Materials and Methods: A total of 100 specimens of different sources were collected in Cairo, Egypt, from 2011 to 2013, representing almost all different types of diseases caused by S. pneumoniae such as meningitis, pneumonia, otitis media and sinusitis. Conventional and molecular identification methods were performed, the antimicrobial susceptibility patterns were assessed and serotyping was done using PCR assays to identify the most prevalent types. In addition, detection of certain virulence genes for the most prevalent serotypes was carried out.

Results: Our results revealed that in Egypt, currently, the most prevalent serotypes were serogroup 6 and serotype 19F as they represented 58% of all isolates. High rates of resistance were found to different antibiotic classes. The lytA and psaA genes were found to be more sensitive for S. pneumoniae identification than ply.

Conclusions: Our study illustrates the importance of constantly monitoring the prevalent serotypes in any region in order to aid in the development of more effective vaccines.


Antibiotic Resistance Serotyping Virulence Bacterial Vaccines Streptococcus pneumoniae

Copyright © 2016, Ahvaz Jundishapur University of Medical Sciences. This is an open-access article distributed under the terms of the Creative Commons Attribution-NonCommercial 4.0 International License (http://creativecommons.org/licenses/by-nc/4.0/) which permits copy and redistribute the material just in noncommercial usages, provided the original work is properly cited.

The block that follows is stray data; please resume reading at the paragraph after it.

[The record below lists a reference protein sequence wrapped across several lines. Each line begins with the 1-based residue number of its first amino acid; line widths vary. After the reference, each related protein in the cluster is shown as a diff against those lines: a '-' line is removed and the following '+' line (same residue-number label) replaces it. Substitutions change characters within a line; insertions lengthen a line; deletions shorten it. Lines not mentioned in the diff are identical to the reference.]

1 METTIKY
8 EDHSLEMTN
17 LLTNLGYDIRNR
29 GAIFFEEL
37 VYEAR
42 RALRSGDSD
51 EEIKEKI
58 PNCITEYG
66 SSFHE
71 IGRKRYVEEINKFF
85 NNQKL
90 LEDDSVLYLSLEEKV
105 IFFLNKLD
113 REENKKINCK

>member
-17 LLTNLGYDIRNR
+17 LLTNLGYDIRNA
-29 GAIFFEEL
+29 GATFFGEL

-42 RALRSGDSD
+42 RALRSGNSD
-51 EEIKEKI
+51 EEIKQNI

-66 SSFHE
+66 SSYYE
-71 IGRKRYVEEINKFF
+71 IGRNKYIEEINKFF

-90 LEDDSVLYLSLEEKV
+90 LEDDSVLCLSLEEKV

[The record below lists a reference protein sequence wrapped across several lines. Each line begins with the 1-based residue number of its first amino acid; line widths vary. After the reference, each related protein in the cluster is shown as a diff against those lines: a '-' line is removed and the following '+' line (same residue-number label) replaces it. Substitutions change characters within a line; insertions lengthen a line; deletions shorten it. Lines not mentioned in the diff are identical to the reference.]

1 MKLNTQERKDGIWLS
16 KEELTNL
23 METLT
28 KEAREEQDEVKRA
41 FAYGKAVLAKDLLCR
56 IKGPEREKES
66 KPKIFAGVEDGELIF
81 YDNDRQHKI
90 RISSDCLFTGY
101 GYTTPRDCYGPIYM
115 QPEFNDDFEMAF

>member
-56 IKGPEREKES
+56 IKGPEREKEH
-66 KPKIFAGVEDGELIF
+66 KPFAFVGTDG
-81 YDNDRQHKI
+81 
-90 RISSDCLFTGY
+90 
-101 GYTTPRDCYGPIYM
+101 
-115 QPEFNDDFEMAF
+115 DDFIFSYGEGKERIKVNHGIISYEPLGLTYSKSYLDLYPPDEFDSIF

1. Background

Streptococcus pneumoniae is a major cause of invasive diseases such as meningitis, septicemia and pneumonia. Approximately one million children under five years of age die of pneumococcal disease annually. In addition, the morbidity by S. pneumoniae through respiratory tract infections such as otitis media and sinusitis is enormous. Almost 30% to 50% of all patients with otitis media and a substantial percentage of cases of sinusitis and pneumonia are caused by pneumococci. Risk groups for serious pneumococcal disease include children under the age of two years, elderly and patients with immunodeficiencies (1).